Calendar—Cozi, google, alarms. It doesn’t matter if it’s a day planner, a smartphone app, or just a plain old desk calendar. Keep it in one spot and check it at least three times a day. Make it a habit to check at the same times each day. Forgetting meetings, deadlines, medications, or other responsibilities can create problems at work and in your personal life. For help, turn to computer programs and other electronic devices to remind you of appointments and deadlines. For example, set your computer or smartphone to alert you five minutes before every event in your calendar.
Daily to do lists– Each morning, make a list of the things you want to get done that day. Try to keep your list realistic, so you’ll have a good chance of getting to everything. Arrange your tasks in order of importance, putting the most important tasks first. Cross off each task when you complete it. Do not worry this is just a brain dump list. What you do not get to can be added to the next day or next depending on the importance of the task.
Organization—organize the items in your life that you use all day every day. Make it as visually appealing as possible. When you have ADHD you need visual organization. Clear bins, chalkboards, white boards, sticky notes and labels. Start with a drawer, shelf, cabinet then move up to closets, then rooms and etc. Start with small bite size steps.
Declutter Start with trash Obvious items like dirty clothes, dishes Put all items from any flat surfaces in a basket. If you have an over whelming amount of stuff get several baskets. Try to declutter as you go. Declutter each basket. Try to sort and categorize as you go Sort and categorize items Measure spaces Purchase bins and organizational systems like shelve if needed. You can also use boxes, food container and jars from around the house. Maintain you must repeat the about consistently. This can be daily, weekly, monthly or seasonally.
Take a photograph.
This will enable you to see your environment in the same light as your guests do, leaving you shocked by the result. If you have trouble finding clutter, try taking photos from different angles. Photographs provide an entirely different perspective, and potential problems could pop out of the picture, helping you quickly identify the areas that need to be tidied up.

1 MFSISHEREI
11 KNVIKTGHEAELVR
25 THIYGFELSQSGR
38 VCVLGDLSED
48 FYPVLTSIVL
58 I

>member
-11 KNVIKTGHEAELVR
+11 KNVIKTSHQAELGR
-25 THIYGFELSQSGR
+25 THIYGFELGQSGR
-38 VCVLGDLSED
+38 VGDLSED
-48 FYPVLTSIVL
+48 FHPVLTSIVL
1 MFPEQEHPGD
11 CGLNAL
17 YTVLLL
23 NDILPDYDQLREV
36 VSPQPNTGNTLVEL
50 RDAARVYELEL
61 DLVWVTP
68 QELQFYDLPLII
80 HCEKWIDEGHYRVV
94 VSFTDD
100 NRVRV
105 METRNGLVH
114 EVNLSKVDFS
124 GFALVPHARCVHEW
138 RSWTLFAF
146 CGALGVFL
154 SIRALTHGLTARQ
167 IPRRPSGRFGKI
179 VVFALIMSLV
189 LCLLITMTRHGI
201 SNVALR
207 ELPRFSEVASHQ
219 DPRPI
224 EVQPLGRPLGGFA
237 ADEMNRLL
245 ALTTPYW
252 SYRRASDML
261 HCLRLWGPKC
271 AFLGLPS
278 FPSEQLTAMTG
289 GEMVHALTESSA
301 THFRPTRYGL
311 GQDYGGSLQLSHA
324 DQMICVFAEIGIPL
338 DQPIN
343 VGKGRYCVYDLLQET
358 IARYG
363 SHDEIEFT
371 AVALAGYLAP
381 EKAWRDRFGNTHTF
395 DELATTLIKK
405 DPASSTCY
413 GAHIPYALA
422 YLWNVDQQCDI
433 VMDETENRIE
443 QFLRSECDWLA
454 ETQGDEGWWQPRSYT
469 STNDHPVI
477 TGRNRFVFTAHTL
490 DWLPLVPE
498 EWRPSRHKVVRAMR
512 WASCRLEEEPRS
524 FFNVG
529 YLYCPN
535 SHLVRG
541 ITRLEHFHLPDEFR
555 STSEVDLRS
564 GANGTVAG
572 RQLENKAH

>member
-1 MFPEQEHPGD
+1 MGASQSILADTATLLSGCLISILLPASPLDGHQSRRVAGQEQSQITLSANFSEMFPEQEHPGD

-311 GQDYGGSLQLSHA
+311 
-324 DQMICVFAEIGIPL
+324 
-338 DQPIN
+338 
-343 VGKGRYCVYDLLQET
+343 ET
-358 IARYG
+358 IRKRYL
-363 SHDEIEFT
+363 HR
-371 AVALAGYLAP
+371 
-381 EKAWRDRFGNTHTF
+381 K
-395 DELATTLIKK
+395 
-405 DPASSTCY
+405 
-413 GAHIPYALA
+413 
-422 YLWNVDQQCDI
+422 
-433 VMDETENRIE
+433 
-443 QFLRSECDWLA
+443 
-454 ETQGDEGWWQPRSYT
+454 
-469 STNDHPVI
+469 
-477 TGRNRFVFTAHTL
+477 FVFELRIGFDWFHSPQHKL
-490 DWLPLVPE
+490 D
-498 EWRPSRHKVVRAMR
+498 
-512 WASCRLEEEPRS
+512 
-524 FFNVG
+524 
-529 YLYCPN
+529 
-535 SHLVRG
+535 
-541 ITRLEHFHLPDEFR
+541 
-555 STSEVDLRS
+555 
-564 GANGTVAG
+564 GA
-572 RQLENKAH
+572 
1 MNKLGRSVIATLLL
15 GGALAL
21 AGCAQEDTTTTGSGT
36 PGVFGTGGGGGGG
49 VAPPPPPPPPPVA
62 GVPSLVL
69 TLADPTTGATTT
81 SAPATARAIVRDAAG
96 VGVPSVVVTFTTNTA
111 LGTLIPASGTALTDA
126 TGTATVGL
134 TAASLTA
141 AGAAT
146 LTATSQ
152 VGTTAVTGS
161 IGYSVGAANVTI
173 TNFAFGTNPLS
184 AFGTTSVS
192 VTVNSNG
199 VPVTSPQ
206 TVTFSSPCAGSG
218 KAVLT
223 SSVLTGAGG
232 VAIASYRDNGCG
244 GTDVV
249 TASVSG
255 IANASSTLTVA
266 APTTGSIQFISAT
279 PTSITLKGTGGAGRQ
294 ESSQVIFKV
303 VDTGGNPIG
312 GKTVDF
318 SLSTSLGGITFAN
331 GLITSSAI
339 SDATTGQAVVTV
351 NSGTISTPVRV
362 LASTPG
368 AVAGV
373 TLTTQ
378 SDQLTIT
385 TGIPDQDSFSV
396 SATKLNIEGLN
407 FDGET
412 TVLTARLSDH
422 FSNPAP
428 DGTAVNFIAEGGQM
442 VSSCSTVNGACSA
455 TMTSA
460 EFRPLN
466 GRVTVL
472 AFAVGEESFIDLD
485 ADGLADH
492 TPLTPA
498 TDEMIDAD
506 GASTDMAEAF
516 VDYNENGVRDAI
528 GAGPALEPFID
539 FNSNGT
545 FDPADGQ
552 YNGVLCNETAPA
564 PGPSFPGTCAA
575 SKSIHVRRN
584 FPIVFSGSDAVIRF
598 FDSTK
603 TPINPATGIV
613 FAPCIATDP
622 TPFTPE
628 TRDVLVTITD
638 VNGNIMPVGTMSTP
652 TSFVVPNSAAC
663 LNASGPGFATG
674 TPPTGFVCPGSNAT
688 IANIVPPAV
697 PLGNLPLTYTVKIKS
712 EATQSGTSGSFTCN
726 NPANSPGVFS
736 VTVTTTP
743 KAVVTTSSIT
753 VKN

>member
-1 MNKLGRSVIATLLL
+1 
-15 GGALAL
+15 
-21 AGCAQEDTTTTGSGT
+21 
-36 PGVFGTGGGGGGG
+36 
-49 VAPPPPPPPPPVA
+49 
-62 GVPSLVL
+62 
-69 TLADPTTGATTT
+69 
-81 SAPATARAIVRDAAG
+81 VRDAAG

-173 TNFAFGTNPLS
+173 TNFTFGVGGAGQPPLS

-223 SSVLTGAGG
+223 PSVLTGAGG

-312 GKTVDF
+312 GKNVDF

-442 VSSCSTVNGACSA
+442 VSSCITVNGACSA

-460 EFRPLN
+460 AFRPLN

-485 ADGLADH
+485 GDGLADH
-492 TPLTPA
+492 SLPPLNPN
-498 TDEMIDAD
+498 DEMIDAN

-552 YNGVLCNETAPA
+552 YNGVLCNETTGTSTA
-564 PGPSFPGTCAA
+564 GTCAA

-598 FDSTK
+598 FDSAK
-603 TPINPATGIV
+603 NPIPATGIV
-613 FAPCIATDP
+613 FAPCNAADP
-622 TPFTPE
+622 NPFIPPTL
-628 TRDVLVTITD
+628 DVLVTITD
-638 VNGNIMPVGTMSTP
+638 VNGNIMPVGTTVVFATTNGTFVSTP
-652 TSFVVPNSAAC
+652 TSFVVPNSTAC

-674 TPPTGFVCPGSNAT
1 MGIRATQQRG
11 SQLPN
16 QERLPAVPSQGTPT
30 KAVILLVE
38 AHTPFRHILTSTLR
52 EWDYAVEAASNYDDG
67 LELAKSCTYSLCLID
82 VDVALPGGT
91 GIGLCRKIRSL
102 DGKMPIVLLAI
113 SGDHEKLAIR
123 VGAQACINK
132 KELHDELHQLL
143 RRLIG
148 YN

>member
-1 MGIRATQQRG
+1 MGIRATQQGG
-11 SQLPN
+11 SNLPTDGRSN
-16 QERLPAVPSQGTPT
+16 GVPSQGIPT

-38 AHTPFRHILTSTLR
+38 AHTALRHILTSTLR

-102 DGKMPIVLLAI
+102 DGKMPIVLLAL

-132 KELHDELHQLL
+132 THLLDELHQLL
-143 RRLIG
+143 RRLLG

When you’re having trouble starting a project, try this exercise:
Set a timer for 15 minutes.
For those 15 minutes, focus on that one task only.When the time is up, decide if you can keep going for another 15 minutes. If you can, reset the timer. Keep going at 15-minute intervals for as long as you can.
If you can’t do any more, stop and try again later or the next day.
If you keep items, they should have a home. Use filing cabinets, labels, clear storage boxes, and over-the-door organizers.
Take 10 minutes each day to pick up and return items to their proper places.
If you take it out, put it back.
Keep a box for loose papers and other mislaid items to be put away. Go through it at the end of every day.
Place a small table or bookshelf near the entryway of your home. Put a tray or basket on top of it to hold important items such as keys, wallets, watches, glasses, and phones. You can also use this area to hold other items you want to remember, such as lunchboxes, briefcases, important papers, or outgoing mail.
Easy Breezy Meal Plan episode 3
m- chicken rotating seasoning and sauces t-taco rotating types of meats and taco shells w-wing rotating seasoning and sauces th- take out or Italian spaghetti etc f-frozen entrees or fish sat- soup, salad and/or sandwich Sun-hubby bbq, your choice or planned leftovers